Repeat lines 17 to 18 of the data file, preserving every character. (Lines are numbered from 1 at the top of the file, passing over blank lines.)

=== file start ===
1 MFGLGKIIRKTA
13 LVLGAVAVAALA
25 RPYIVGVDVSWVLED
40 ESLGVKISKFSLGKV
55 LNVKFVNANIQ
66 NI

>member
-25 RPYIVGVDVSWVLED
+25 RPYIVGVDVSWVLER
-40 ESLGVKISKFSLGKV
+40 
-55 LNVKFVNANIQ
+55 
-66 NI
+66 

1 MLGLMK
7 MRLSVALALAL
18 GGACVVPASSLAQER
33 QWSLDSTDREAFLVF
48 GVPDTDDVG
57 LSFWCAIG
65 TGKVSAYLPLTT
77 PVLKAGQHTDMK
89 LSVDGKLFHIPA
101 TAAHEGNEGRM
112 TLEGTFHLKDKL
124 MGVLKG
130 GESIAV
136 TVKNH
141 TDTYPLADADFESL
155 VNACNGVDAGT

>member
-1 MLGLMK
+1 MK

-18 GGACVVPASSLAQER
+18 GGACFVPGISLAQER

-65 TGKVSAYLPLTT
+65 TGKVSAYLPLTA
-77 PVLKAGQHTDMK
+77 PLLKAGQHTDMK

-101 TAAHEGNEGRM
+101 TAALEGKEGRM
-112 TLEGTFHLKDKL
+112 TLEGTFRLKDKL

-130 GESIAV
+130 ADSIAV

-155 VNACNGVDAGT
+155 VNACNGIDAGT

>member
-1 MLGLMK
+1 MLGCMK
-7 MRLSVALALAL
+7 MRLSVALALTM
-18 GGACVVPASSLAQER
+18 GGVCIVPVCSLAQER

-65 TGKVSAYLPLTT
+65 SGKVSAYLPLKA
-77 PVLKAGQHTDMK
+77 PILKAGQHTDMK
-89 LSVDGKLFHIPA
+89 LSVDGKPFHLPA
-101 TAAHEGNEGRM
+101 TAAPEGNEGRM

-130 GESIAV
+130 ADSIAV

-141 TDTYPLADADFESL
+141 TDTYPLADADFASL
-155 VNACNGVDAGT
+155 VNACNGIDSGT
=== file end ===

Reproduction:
7 MRLSVALALAL
18 GGACVVPASSLAQER